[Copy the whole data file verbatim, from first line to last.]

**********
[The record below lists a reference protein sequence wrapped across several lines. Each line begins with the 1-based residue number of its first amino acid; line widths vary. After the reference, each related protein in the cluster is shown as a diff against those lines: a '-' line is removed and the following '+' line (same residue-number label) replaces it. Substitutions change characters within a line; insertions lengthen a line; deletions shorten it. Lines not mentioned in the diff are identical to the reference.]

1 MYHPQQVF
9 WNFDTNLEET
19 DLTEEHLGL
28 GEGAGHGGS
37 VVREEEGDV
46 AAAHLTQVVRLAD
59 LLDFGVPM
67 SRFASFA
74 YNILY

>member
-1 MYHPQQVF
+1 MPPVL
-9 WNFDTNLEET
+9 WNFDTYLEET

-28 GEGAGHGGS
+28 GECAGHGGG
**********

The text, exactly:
[The record below lists a reference protein sequence wrapped across several lines. Each line begins with the 1-based residue number of its first amino acid; line widths vary. After the reference, each related protein in the cluster is shown as a diff against those lines: a '-' line is removed and the following '+' line (same residue-number label) replaces it. Substitutions change characters within a line; insertions lengthen a line; deletions shorten it. Lines not mentioned in the diff are identical to the reference.]

1 MYHPQQVF
9 WNFDTNLEET
19 DLTEEHLGL
28 GEGAGHGGS
37 VVREEEGDV
46 AAAHLTQVVRLAD
59 LLDFGVPM
67 SRFASFA
74 YNILY

>member
-1 MYHPQQVF
+1 MPPVL
-9 WNFDTNLEET
+9 WNFDTYLEET

-28 GEGAGHGGS
+28 GECAGHGGG